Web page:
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Invest for the unknown


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The novel coronavirus (COVID-19) has delivered a resounding wake up call to all countries on why it is incredibly important to proactively invest and improve healthcare systems. Even China’s large healthcare system is struggling with new numbers, saying 1,700 healthcare workers have been infected and six had died. As the possibility of unexpected healthcare challenges rise it is important to at least equip the sector to handle challenges that are foreseen. 

Sri Lanka’s quarantined students went home yesterday, and the country remains free of new COVID-19 infections. But to face emerging health challenges in Sri Lanka, especially given Sri Lanka’s rapidly ageing population, there needs to be wide-ranging reforms. 

The macro-organisational structure of the healthcare system affects the efficiency and quality of health services. Therefore, a restructuring of the macro-organisational framework to improve efficiency and equity by splitting outpatient and inpatient services, reclassification of existing healthcare institutions, and reallocation of resources in order to enhance equal facilities at outpatient services throughout the country are some of the recommendations made by the Institute of Policy Studies (IPS) in a recent evaluation.

An adequate health workforce, which is committed and motivated, and has the required public health and clinical competencies, is seen as a must for the effective functioning of the health system. This will mean that private medical facilities will have to be accepted within Sri Lanka and huge challenges remain in this sphere. 

Despite an increase in the numbers related to human and physical resources, the country still lags behind global averages for most of the indicators related to health workforce and infrastructure, indicating a dearth of resources in the health sector. Focus should also be given to regional disparities in the distribution of physical and human resources.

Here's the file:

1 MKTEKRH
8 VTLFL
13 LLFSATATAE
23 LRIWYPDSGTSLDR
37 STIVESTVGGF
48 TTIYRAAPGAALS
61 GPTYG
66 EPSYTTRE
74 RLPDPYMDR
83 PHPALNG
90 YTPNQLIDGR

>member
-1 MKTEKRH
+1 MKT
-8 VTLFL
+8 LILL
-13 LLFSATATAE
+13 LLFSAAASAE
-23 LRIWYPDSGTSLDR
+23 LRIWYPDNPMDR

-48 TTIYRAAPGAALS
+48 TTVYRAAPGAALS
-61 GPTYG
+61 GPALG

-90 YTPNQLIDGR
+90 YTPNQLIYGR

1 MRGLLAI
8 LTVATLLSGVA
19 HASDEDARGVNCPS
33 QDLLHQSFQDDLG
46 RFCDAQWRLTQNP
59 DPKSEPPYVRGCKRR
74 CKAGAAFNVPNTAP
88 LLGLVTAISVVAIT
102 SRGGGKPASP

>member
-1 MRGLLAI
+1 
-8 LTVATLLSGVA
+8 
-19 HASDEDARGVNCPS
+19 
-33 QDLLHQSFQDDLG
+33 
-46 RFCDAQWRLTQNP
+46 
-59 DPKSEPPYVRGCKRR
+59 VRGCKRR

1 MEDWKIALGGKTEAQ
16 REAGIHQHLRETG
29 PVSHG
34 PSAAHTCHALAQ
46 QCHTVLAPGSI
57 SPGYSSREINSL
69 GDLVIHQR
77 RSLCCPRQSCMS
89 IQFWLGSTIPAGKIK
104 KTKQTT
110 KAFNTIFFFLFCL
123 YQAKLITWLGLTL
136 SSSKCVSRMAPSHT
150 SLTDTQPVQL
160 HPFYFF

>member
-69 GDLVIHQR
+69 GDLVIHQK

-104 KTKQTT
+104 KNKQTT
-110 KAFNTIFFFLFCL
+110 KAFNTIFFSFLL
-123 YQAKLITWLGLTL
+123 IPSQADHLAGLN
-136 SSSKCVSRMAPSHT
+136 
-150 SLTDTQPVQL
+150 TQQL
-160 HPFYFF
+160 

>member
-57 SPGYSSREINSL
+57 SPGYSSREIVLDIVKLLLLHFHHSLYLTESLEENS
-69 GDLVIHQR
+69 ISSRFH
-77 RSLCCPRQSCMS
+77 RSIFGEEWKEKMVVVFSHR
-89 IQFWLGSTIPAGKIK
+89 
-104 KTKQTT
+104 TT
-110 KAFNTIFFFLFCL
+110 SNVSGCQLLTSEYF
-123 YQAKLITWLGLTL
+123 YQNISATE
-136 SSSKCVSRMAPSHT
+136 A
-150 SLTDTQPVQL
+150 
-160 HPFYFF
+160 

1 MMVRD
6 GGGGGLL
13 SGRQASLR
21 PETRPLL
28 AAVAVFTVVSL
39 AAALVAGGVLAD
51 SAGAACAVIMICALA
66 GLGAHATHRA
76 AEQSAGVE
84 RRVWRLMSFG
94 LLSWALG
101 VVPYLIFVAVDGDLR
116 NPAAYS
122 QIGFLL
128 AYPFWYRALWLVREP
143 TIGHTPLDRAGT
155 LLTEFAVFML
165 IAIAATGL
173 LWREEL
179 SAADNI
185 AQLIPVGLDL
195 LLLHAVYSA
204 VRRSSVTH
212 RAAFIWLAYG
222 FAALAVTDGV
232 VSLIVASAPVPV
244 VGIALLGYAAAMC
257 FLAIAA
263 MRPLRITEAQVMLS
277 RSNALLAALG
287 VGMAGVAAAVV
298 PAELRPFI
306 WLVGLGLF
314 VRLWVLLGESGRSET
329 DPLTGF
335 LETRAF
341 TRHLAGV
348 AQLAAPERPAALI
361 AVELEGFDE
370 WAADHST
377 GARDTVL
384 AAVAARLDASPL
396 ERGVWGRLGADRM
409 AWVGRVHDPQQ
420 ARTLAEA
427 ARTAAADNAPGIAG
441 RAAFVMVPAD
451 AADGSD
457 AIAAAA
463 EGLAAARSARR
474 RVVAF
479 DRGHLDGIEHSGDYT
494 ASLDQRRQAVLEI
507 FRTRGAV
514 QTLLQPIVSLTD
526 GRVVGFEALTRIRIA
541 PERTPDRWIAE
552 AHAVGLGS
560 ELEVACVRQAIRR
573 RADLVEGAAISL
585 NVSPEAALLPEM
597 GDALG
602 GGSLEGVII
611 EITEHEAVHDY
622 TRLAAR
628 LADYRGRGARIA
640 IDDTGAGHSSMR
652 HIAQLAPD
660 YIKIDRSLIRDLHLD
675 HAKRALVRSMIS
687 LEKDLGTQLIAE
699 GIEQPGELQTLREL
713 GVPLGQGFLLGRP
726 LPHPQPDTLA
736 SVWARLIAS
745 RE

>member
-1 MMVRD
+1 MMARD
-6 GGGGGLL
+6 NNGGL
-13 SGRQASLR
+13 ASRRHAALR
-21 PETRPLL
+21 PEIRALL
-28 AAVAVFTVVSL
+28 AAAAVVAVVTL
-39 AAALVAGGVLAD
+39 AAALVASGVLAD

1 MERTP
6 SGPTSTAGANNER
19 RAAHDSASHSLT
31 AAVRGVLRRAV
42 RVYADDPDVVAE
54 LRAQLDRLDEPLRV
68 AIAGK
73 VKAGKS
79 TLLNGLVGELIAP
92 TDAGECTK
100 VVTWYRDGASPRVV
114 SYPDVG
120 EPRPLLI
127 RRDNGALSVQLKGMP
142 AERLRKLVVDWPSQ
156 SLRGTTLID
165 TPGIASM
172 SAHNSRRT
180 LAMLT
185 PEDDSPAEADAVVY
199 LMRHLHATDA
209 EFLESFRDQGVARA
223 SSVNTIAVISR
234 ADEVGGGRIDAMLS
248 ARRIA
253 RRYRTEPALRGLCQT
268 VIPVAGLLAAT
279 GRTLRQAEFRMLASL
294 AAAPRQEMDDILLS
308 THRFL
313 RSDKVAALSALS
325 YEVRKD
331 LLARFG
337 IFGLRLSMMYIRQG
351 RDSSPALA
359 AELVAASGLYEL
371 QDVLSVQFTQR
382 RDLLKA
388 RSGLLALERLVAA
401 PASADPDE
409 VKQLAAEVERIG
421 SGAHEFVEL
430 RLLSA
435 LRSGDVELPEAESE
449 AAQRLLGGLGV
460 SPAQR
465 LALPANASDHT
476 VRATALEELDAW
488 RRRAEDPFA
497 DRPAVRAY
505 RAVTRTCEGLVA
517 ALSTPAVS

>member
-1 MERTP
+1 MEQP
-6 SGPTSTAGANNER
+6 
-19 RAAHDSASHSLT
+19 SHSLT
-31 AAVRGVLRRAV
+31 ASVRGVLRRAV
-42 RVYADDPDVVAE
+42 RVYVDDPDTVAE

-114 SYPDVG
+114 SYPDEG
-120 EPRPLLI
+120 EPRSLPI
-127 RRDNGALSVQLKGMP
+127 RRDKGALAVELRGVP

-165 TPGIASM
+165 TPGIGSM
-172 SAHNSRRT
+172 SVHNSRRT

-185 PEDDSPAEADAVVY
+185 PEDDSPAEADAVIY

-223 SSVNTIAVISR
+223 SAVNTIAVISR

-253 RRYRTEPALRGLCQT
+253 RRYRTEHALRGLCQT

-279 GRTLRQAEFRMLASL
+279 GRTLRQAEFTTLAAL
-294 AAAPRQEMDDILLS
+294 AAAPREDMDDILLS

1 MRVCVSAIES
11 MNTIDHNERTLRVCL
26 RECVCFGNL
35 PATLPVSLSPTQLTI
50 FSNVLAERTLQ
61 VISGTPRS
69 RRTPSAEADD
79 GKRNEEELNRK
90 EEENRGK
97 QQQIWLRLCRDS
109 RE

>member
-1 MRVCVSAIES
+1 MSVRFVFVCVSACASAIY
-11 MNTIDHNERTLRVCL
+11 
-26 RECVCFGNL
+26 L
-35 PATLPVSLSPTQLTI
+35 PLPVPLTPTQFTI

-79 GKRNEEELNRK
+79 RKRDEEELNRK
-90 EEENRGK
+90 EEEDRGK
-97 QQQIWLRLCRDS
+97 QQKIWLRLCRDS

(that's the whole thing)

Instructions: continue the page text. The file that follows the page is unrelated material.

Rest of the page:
Despite decentralisation, the health system is centrally dominated by the Ministry of Health; and since most of the authority lies with the Central Government, it causes duplication and inefficient use of public resources. In order to rectify this situation, the Government needs to clearly define the role and responsibility of the National Government and clarify what is expected of its decentralised units.

In recent years, the private sector has expanded aggressively in healthcare but remains concentrated in the Western Province. Increasing coverage to rural areas, where the least access usually exists, could be benefited by public-private partnerships (PPPs). Perhaps more urgent is private sector regulation and reform. The regulatory council, Private Health Services Regulatory Council (PHSRC), is independent of the Health Ministry. Returning the regulatory functions back to the Ministry, as is the case in other countries with similar backgrounds, is an option that needs to be considered. Alternatively, the effectiveness of the council needs to be reinforced by limiting private sector provider representation, and training and strengthening the regulatory capacity of officers in charge. 

With the demographic and epidemiological transitions, the organisation, delivery and regulation of Sri Lanka’s health sector needs to be strengthened. Greater resources need to be brought to increase efficiency and effectiveness, and ensure consumer satisfaction. 

Further, greater intersectoral collaboration is needed to face imminent health challenges effectively as important influences that affect the health of the population are sometimes outside the health sector.

Reforming Sri Lanka’s sprawling healthcare system is sure to create more headaches but if the country is to remain ahead of the curve, it must make change possible.

 


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